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      Soluble VCAM-1 and E-Selectin, but Not ICAM-1 Discriminate Endothelial Injury in Patients with Documented Coronary Artery Disease

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          Abstract

          It has been shown that endothelial cell adhesion molecules play an important role in the development of coronary atherosclerosis and inflammatory disease. We sought to test whether soluble vascular cell adhesion molecule-1 (VCAM-1), intercellular adhesion molecule-1 (ICAM-1) and E-selectin are increased in patients with documented coronary artery disease (CAD). Plasma levels of VCAM-1, ICAM-1 and E-selectin were measured in 40 patients with documented CAD, 20 subjects with angiographically documented normal coronary arteries, and 14 healthy volunteers. Patients with documented CAD exhibited significant elevation of VCAM-1 (535 ± 227.1 ng/ml, p = 0.0001), E-selectin (69.4 ± 29.4 ng/ml, p = 0.006), but not ICAM-1 (320.5 ± 65.1 ng/ml, p = 0.9) concentrations as compared to subjects with normal coronary arteries (252.3 ± 79.8, 49.7 ± 22.0 and 311.4 ± 40.2 ng/ml), and healthy controls (110.0 ± 17.7, 29.0 ± 2.0 and 237.5 ± 46.5 ng/ml), respectively. Soluble markers of endothelial injury are not uniformly increased in patients with documented CAD as compared to those with normal coronary arteries and healthy controls. However, VCAM-1 and E-selectin, but not ICAM-1 could identify endothelial injury in such patients.

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          Most cited references 2

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          New indices of ischemic heart disease and aging: studies on the serum levels of soluble intercellular adhesion molecule-1 (ICAM-1) and soluble vascular cell adhesion molecule-1 (VCAM-1) in patients with hypercholesterolemia and ischemic heart disease.

           N Morisaki (1997)
          It is known that the expression of intercellular adhesion molecule-1 (ICAM-1) and vascular cell adhesion molecule-1 (VCAM-1) on the surface of vascular endothelial cells is closely related to the formation of early atherosclerotic lesions. In this study, serum soluble ICAM-1(sICAM-1) and soluble VCAM-1(sVCAM-1) were determined by sandwich ELISA both in normal healthy individuals (n = 114) and in patients with hypercholesterolemia (HC, n = 112) or ischemic heart disease (IHD, n = 38) to clarify the significance of the soluble forms of the adhesion molecules in the development of atherosclerotic diseases. IHD patients, not HC patients, showed significant elevation of sICAM-1, but not of sVCAM-1, compared with controls in age and sex-matched subjects. In addition, multiple linear regression analysis showed that sICAM-1 was correlated only to the presence of IHD but not to age and lipids. Multiple logistic regression analysis revealed that sICAM-1 was the most powerful independent predictor of the presence of IHD. On the other hand, sVCAM-1, not sICAM-1, was positively correlated to age. Multiple linear regression analysis showed that age was the most powerful independent predictor of the level of sVCAM-1. These data suggest that sICAM-1 and sVCAM-1 are useful as indices of clinical manifestations of atherosclerosis and aging, respectively.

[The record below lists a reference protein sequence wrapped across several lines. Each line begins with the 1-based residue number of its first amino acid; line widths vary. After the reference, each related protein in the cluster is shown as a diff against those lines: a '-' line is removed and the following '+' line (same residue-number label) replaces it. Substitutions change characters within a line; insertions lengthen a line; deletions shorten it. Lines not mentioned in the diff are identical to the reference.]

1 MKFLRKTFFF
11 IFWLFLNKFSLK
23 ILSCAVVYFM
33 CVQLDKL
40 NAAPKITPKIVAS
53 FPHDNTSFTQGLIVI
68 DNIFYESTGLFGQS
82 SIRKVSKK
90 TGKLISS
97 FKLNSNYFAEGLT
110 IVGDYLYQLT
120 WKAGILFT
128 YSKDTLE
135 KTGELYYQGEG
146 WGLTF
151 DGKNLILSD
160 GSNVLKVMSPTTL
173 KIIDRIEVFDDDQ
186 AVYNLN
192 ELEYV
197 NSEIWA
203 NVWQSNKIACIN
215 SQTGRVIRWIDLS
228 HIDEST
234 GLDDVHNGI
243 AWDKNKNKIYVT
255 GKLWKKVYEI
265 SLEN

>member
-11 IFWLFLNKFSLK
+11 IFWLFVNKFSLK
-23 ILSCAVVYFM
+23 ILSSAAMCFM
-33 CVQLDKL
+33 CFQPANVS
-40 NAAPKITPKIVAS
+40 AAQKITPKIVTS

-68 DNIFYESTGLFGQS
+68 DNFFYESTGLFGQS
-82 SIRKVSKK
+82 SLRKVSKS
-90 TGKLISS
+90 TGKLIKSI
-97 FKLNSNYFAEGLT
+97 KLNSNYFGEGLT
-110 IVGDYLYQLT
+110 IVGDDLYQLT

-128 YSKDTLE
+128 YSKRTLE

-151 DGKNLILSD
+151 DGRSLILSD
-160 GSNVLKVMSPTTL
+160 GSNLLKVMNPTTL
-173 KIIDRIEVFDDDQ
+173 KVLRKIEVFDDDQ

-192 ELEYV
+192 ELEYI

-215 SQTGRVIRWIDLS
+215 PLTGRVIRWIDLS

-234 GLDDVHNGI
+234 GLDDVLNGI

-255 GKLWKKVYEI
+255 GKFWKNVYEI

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            Levels of Soluble Cell Adhesion Molecules in Patients With Angiographically Defined Coronary Atherosclerosis

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              Author and article information

              Journal
              CRD
              Cardiology
              10.1159/issn.0008-6312
              Cardiology
              S. Karger AG
              0008-6312
              1421-9751
              2000
              June 2000
              04 July 2000
              : 93
              : 1-2
              : 7-10
              Affiliations
              Sinai Hospital, Baltimore, Md., and University of Utah School of Medicine, Salt Lake City, Utah, USA
              Article
              6995 Cardiology 2000;93:7–10
              10.1159/000006995
              10894900
              © 2000 S. Karger AG, Basel

              Copyright: All rights reserved. No part of this publication may be translated into other languages, reproduced or utilized in any form or by any means, electronic or mechanical, including photocopying, recording, microcopying, or by any information storage and retrieval system, without permission in writing from the publisher. Drug Dosage: The authors and the publisher have exerted every effort to ensure that drug selection and dosage set forth in this text are in accord with current recommendations and practice at the time of publication. However, in view of ongoing research, changes in government regulations, and the constant flow of information relating to drug therapy and drug reactions, the reader is urged to check the package insert for each drug for any changes in indications and dosage and for added warnings and precautions. This is particularly important when the recommended agent is a new and/or infrequently employed drug. Disclaimer: The statements, opinions and data contained in this publication are solely those of the individual authors and contributors and not of the publishers and the editor(s). The appearance of advertisements or/and product references in the publication is not a warranty, endorsement, or approval of the products or services advertised or of their effectiveness, quality or safety. The publisher and the editor(s) disclaim responsibility for any injury to persons or property resulting from any ideas, methods, instructions or products referred to in the content or advertisements.

              Page count
              Figures: 1, Tables: 1, References: 19, Pages: 4
              Categories
              General Cardiology

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